6 Ways to Get Omnichannel Marketing Results Through Facebook and Instagram

6 Ways to Get Omnichannel Marketing Results Through Facebook and Instagram

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A shopper might initially discover a product on a mobile device, but could very well turn to their desktop for additional information, and then ultimately convert at a physical store location.

Retailers are struggling to keep up, according to Deloitte. While 87 percent of retail leaders agree omnichannel strategy is critical or very important to business success, only 8 percent believe they have mastered the omnichannel equation.

Recently, I connected with Yair Cohn, product growth manager at Facebook, and Bill Connolly, director of content at Montotype, to discuss how retailers can tackle offline measurement of online ads, build personalized campaigns based on omnichannel behavior, and create compelling creatives that convert both online and in-store.

Below you’ll find their top six takeaways on how to drive omnichannel marketing results on Facebook and Instagram:

1. The use of Facebook offline conversions is necessary.

The majority of retail sales still take place offline — 90 percent in the U.S. But brick-and-mortar stores face an uneven playing field online. By not utilizing their in-store data, retailers are missing out on a huge opportunity to measure how well their digital ads are performing.

“Facebook is basically a people-based marketing platform, which really means that our systems are fueled by the fact that we understand the consumer behavior and journey,” said Facebook’s Cohn.

That’s where Facebook offline conversions comes in.

By integrating in-store data to Facebook offline conversions, marketers can then measure the value of their ad spend, target more of the right people, and fully optimize performance.

2. Upload data in multiple ways.

Here are some of the ways to upload your data:

  • Manually by uploading a CSV file. This method is error prone, so Cohn recommends using this only for testing purposes, and not as a long-term solution.
  • A direct integration with the Facebook API. This solution provides real-time coverage, but requires heavy lifting from a tech standpoint.
  • By working with a technology partner, which will give you the benefits of the API without having to build it yourself (in addition to custom optimizations).

3. Provide shoppers with multiple ways to purchase.

For audiences who are in close radius to a store, include online and in-store messaging as well as a map card. The map card is presented as another slide in your carousel ad that features a map, store distance, hours, and contact information. Use a "store token" in the post copy for in-store messaging, which will show the user the exact name of the store nearby.

4. Don’t rely solely on online data.

Fueling campaigns based solely on online data limits your potential to drive significant revenue.

Fashion brand Reiss provides a good example. The U.K.-based retailer captured customer emails at its brick-and-mortar locations, but wasn’t leveraging in-store data in any way. By not acting on those insights or personalizing the creative ad experience, Reiss was leaving money on the table.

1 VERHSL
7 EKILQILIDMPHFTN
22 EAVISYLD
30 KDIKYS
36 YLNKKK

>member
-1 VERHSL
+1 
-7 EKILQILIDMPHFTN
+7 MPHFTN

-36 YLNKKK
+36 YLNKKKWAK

The StitcherAds team helped Reiss reconfigure its Facebook and Instagram campaigns. With highly segmented audiences of in-store and online shoppers, as well as carousel ads that called out specific store locations, Reiss saw stellar results.

With these changes, Reiss experienced a 76 percent increase in Facebook-influenced store revenue and a 53 percent lift in omnichannel return on ad spend.

5. Add value to in-store experiences beyond the purchase.

Your customers are some of your biggest advocates. They're constantly creating and posting content on your behalf. Leverage your physical stores to encourage even more content creation. “Use your content as a way to market in-store experiences online,” said Connolly.

You can accomplish this by:

  • identifying existing in-store “hot spots” and capitalizing on them;
  • making your store “photo-ready" through the use of well-lit displays, engaging signage, and compelling attractions;
  • ensuring you have a feature attraction — e.g., feature walls, art installations, special events; and
  • making your store more interactive by entertaining and engaging customers while providing customizable value.

6. Elevate omnichannel campaigns through video.

Some 79 percent of users would rather watch a video to learn about a product than reading text on a page.

“It’s all about being able to create what Google calls ‘the thumb-stopping moment,’" noted Connolly. “It’s about being able to interrupt somebody’s experience — especially with an advertisement — so that the customer wants to see what the next step might be in their buying journey.”

Unfortunately, retailers are struggling to scale video in their ads.

If you’re only creating and optimizing campaigns that align with online customers, you’re missing a major opportunity to drive revenue. Leverage both online and in-store data to create effective omnichannel campaigns, and watch your bottom line grow.

Conor Ryan is the co-founder and CIO at StitcherAds, where he leads the charge on developing unified commerce solutions to address the complications of effectively executing omnichannel media campaigns on Facebook and Instagram.

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